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7 Delicious Steps to a Stronger Memory

How you eat really can make a difference

1. Go Mediterranean

A large body of very solid research shows that a classic "Mediterranean diet" — heavy in olive oil, legumes, fish, fruits and green leafy vegetables — protects against cardiovascular disease, diabetes and cancer. The link between the diet and brain health has been less conclusive — but that's changing.

Last year, researchers at Columbia University in New York and the University of Miami Miller School of Medicine reported in Archives of Neurology that older adults who followed a Mediterranean diet had less of the kind of damage to the brain's small blood vessels that leads to a slowdown in mental quickness.

Previous studies by the same researchers found that the diet helped slow the onset of Alzheimer's disease, even in those who had only followed it occasionally.

Then early this year, in the New England Journal of Medicine, Spanish scientists who had followed for five years more than 7,000 older adults at high risk for heart disease reported that those who ate a Mediterranean-style diet, including olive oil and a daily glass of red wine, showed about a 30 percent drop in heart attacks, strokes and deaths from heart disease, compared with a control group who ate more or less what they'd always eaten.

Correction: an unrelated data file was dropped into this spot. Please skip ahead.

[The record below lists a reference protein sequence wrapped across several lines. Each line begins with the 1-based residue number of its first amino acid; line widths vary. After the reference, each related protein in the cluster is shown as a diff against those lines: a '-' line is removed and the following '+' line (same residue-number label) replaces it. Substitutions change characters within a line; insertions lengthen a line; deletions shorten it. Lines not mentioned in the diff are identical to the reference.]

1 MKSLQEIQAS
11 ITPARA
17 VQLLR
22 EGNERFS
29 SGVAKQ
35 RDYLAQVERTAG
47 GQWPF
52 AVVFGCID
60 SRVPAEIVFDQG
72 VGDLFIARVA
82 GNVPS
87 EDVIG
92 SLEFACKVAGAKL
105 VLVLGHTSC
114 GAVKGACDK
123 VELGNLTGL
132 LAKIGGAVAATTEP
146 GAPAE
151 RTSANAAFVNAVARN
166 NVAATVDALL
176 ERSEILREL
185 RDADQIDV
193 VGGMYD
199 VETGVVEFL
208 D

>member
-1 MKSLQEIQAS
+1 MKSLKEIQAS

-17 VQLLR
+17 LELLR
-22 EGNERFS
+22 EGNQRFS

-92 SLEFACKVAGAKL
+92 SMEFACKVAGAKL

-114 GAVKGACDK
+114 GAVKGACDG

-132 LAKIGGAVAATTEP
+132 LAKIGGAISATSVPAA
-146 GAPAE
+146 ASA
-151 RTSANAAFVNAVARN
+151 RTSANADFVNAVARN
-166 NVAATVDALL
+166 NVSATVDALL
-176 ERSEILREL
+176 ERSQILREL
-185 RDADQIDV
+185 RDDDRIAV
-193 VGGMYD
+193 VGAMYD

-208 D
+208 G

"As we age, the Mediterranean diet lowers the risk of the strokes and ministrokes that lead to Alzheimer's pathology," says Rudolph E. Tanzi, M.D., a professor of neurology at Harvard Medical School and director of Genetics and Aging Research at Massachusetts General Hospital. "The rule of thumb," he says, is "what's good for your heart is good for your brain."

Tip: Go fish! Cold-water fatty fish are high in omega-3 fatty acids, a healthy fat linked to lower levels of beta-amyloid plaques (a sign of Alzheimer's). Omega-3s also boost the production of Brain Derived Neurotrophic Factor (BDNF), the protein that acts as fertilizer for the brain and is responsible for ramping up memory, mood and alertness.

Opt for a 4-ounce serving of salmon, Atlantic mackerel, sardines or herring, two or three times a week. But go light on fish that are high in mercury, such as bluefish and swordfish. To find more fish that are high in omega-3s and low in contaminants, visit the Environmental Defense Fund's Seafood Selector.

Next page: Cut back on cheeseburgers. »

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VIDEO EXTRA

HEALTHY FOR LIFE: Brain expert Dr. Paul Nussbaum explains why it's never too late (or early) to think about brain health. Why? Because the brain doesn't know how old it is nor does it care.

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